MNCs’ outsourced R&D brings in a lot of benefits to the country, apart from the creation of jobs for scientists and engineers. Such R&D activities result in the inflow of new techniques and managerial processes into the country. Knowledge accumulation and training that accrue to the scientists during the process of executing the project are very important not only from the point of view of the R&D service provider, but also from the perspective of the larger NSI.

In order for this R&D service industry to thrive, the Indian government policies need to be changed in some respects. For instance, one of the major problems faced by the R&D laboratories in India is to get chemicals on time from abroad for medicinal chemistry work. Government policy should facilitate storage of such chemicals in bonded warehouses by chemical suppliers and allow them to send the unused chemicals back without paying the duty. As per the present policy the duty needs to be paid within six months of import, irrespective of the usage of such chemicals.

In the medium- to -long-term, this industry may witness a shortage of well-trained human resources. The growing R&D operations of MNCs and the local companies in India are increasing the demand for research personnel. This is likely to wipe out the cost advantage. In order to prosper, service providers must focus on quality and higher value-added activities. The government must focus on increasing and improving the S&T education in India.

Avra Laboratories Private Limited

Avra Laboratories was established in 1995 by an academic scientist turned entrepreneur, who is a former director of the Indian Institute of Chemical Technologies (IICT), to cater to the process and product needs of pharmaceutical companies. The entrepreneur is an internationally well-known scientist with a Ph.D. in medical chemistry. He did his postdoctoral in Harvard University, Cambridge, Massachusetts, US, under the supervision of a Nobel laureate in chemistry. The entrepreneur’s work on the isolation, structure elucidation of natural products and synthesis of complex natural products is reflected in 262 research papers and 30 patents and 109 students who have obtained their Ph.D. degrees in chemistry under the supervision of this scientist. The entrepreneur’s scientific achievements are several. The following story of Vinca rosea reflects his achievements:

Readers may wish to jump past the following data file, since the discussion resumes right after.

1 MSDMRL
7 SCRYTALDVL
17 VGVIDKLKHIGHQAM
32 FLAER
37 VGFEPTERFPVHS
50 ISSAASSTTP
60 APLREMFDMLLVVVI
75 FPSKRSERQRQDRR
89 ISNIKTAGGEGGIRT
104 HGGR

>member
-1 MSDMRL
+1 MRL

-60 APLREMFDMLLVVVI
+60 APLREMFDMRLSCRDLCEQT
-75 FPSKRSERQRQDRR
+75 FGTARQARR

Vinca rosea—The Anti-tumor Agent

In the early 1970s, India was the largest exporter of dried leaves of Vinca rosea to the US. The US-based pharma MNC, Eli Lilly, had a virtual monopoly at the time in isolating vinblastine and vincristine, the two dimeric alkaloids widely used as anti-tumor agents. Even today, vincristine is the only drug for pediatric leukemia. Due to the poor quality of supplies from India, Eli Lilly started its own plantation in Houston, Texas, US, and encouraged cultivation of Vinca rosea in parts of Africa. As a result stocks of this plant piled up in India. Maharastra state was one of the largest producers of the plant, and its government was keenly interested in the isolation and export of vinblastine and vincristine, but considered it as an insurmountable problem.

The founder of Avra, Dr. Rama Rao, who was a scientist at the National Chemical Laboratories (NCL) at the time, took up the challenge. He had just then returned from the US after spending two years as a postdoctoral associate in Prof. E. J. Corey’s group. With financial support from the government of Maharastra, he began this work, which was at the time innovative to India. Eli Lilly’s processes depended on tedious chromatography and therefore required huge investments and large teams. Alternative processes were considered as not feasible. The research program was initiated in 1979, and within a year Dr. Rao and his small team came out with a simple approach to isolating vinblastine from Vinca rosea completely unaided by chromatography. Using what could be described as ‘bare-foot technologies,’ the team optimized the process in the laboratory by extracting 10 grams of vinblastineBP from 40 kilograms of dried Vinca rosea, which was converted to vincristine by oxidation with potassium permanganate. Finding a superior process for the isolation of vinblastine and its conversion to vincristine was successfully accomplished within a year.